In this blog we're going to make a Kopai recipe (Kopai Koko or Samoan dumplings) cooked in Koko Samoa. Kopai is like the dumplings of Samoa, and you can eat this dish with eggs and toast for breakfast. Of course, you can have it for dinner as well. Grab a small pot to begin with, and gather your ingredients. Let's begin!
This kopai recipe comes courtesy of Veni Vlogs (Instagram: @venivlogs)
- 3 1/2 cups of flour
- 1 cup of sugar
- 4 tbsp of sugar
- 2 cups of water
- 250g Cacao Paste (Koko Samoa)
Method for Koko
- Firstly, you're going to fill up your small pot with water
- Then put this pot on the stove and turn it on high heat and allow it to come to boil.
- While this is happening we are going to cut our Koko in half (if you've purchase a Trinitario mini cup from Koko Samoa, each mini cup is 120g). You can use two of these.
- Allow the Koko to slowly dissolve while the water is coming to boil.
- Next, we're going to work on our dumplings. So we are going to pour our flour into a bowl.
- Add four tablespoons of raw sugar.
- Get a wooden spoon and mix the dry ingredients together to make sure all the clumps are broken up and mixed well. Be sure to keep an eye on your Koko that's on the oven and you see it slowly dissolving.
- Next, we're going to add water to our dry ingredients. So, add half of the water to the ingredients, use a wooden spoon, mix that through.
- Once it's mixed through, you can then add the rest of the water and then use your hands to knead the dough through.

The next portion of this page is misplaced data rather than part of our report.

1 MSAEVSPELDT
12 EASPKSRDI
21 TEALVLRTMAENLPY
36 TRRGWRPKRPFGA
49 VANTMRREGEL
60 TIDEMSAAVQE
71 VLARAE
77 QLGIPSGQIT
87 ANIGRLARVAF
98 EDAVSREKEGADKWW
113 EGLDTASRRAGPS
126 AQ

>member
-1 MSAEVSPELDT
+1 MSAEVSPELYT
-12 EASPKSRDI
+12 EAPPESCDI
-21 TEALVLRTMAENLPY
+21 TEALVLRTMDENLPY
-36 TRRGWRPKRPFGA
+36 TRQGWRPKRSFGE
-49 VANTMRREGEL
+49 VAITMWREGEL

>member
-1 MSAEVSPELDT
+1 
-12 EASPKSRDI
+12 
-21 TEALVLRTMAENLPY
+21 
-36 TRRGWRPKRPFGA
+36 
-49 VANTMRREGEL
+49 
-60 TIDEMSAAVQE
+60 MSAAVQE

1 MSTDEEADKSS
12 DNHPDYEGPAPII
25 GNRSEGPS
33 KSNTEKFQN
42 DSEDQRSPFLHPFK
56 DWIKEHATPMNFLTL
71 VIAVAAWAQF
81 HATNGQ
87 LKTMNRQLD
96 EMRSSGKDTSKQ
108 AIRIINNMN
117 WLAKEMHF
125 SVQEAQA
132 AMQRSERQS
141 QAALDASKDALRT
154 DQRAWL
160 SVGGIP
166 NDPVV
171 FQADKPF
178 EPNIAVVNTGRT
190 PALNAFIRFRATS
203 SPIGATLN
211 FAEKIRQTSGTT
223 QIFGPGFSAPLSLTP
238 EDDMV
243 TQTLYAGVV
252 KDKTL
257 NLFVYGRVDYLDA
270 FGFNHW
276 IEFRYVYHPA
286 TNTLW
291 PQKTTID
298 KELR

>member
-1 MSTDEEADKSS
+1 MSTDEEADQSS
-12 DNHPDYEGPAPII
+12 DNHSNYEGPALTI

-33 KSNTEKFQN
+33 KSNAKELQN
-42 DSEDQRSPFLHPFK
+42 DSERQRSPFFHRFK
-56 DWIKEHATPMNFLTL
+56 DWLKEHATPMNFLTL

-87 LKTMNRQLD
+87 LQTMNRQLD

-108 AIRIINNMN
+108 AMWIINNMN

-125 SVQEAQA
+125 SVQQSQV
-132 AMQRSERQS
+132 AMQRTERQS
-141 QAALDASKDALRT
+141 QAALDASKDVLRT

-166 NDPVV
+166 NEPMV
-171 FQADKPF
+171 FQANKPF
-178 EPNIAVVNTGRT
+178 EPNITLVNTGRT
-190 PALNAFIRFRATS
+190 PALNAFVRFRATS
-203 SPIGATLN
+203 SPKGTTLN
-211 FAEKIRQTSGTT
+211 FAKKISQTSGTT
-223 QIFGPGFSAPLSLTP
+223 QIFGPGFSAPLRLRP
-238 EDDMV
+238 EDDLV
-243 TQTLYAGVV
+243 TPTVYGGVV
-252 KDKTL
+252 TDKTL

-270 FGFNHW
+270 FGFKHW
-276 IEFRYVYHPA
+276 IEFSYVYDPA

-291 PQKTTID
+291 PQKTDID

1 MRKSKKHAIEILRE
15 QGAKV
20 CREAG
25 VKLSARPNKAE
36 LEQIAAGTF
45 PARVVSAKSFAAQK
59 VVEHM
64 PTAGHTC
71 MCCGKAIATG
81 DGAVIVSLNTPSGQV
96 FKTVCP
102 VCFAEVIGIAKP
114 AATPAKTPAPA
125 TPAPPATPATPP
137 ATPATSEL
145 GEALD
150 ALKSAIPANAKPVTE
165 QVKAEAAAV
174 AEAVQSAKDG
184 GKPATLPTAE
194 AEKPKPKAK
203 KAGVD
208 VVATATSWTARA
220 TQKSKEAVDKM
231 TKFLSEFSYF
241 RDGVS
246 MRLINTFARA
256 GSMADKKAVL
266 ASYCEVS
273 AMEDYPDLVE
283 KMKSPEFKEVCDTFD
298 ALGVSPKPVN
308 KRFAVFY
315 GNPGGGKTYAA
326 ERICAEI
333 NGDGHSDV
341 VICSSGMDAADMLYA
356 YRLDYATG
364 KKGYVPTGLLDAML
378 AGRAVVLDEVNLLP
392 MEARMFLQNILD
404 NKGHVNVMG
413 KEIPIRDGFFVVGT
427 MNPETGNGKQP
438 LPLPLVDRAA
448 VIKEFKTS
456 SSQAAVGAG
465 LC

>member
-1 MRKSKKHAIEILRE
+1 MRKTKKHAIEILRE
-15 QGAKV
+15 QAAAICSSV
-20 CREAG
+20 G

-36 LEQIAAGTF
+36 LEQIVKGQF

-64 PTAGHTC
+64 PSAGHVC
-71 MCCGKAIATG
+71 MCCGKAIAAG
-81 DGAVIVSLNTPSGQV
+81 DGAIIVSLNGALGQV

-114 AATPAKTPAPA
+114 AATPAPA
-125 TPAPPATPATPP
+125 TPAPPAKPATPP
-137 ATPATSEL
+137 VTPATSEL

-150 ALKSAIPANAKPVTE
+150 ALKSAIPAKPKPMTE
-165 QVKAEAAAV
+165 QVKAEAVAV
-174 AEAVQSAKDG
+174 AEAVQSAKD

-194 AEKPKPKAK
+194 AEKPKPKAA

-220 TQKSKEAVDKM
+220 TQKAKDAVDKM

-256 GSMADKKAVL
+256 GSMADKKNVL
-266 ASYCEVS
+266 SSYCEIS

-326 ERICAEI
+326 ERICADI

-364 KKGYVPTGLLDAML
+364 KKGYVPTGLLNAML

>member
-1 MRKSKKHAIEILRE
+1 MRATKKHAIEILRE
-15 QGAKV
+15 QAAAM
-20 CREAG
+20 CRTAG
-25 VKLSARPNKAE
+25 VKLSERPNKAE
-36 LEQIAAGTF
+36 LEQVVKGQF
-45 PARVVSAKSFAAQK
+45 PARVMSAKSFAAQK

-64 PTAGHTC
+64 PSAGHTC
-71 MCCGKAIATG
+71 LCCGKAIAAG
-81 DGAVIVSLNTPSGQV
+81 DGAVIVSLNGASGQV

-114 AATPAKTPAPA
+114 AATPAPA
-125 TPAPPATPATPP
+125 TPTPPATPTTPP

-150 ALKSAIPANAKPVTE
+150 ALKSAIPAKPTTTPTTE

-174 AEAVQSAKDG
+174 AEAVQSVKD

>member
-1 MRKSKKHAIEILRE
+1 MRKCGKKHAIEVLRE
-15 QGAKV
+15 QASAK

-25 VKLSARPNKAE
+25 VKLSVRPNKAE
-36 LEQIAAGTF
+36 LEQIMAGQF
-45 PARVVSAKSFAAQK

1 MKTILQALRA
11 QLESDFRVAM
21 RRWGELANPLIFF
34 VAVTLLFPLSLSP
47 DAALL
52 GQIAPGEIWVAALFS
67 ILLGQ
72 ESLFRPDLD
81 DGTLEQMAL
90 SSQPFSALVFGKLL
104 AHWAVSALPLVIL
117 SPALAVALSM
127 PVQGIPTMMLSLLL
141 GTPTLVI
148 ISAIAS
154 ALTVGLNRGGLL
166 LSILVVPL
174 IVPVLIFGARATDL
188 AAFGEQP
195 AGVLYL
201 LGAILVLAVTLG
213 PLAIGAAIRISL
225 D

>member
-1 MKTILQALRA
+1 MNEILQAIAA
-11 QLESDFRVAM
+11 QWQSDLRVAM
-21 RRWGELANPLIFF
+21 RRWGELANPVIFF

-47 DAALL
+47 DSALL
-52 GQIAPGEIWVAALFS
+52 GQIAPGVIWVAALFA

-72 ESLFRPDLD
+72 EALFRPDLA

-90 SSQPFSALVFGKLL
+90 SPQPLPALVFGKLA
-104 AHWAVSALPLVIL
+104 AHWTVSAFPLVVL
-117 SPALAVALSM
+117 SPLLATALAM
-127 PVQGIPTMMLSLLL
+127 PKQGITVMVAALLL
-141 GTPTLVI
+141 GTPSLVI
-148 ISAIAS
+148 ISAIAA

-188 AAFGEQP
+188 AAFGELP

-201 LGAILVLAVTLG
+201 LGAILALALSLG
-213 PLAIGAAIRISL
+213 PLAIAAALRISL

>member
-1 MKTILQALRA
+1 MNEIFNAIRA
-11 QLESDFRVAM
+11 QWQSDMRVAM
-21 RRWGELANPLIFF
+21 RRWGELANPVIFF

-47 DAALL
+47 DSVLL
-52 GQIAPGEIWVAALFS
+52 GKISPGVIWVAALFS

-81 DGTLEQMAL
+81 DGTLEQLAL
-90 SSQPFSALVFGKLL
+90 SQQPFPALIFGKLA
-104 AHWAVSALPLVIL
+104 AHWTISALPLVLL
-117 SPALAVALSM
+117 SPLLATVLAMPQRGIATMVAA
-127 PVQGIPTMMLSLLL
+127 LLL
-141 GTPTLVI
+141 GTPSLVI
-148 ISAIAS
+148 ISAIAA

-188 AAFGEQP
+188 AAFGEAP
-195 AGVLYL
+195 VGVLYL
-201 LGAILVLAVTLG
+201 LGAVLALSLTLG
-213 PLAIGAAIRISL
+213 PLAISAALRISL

- This will then form a consistency close to play dough and that's what you want for your Kopai, or your dumplings.
- When the Koko has come to a boil, turn the heat down to low.
- Add one cup of sugar to the Koko. Mix through and allow the Koko to slowly break down further. You should see the clumps beginning to break down.
- Now we're going to roll out our dumplings. So there are two ways of doing it. You can either roll them with your hands into separate balls, or you can shape them using a spoon. They should be roughly the size of cherry tomatoes, 2 - 3 cm in diameter.
- Place them into the pot. They will go straight to the bottom while the Koko is boiling.
- Allow the mixture to boil on medium heat while you're doing so, and then continue to stir it right through so the balls don't stick to the bottom.
- Once ready, the Kopais' (the dumplings) will then start to float to the top.
- Next we're going to work on our flour-based thickener. So we're going to use two dumplings and mix them with one and a half cups of water. Using a spoon to mix it well.
- Pour into your Kopai. This will act as a thickener and that's what gives the Kopai its consistency.
- Mix through and place the lid on, allowing it to simmer for about five minutes.
- Lastly add the coconut cream. Make sure you shake the can well and then pour your coconut cream in. And this will then give the Kopai it's creaminess
Don't be alarmed about how light in color the Kopai is, eventually once the Kopai is set and the flavors have come through, it will go back to a dark Koko color. We hope you've enjoyed this kopai.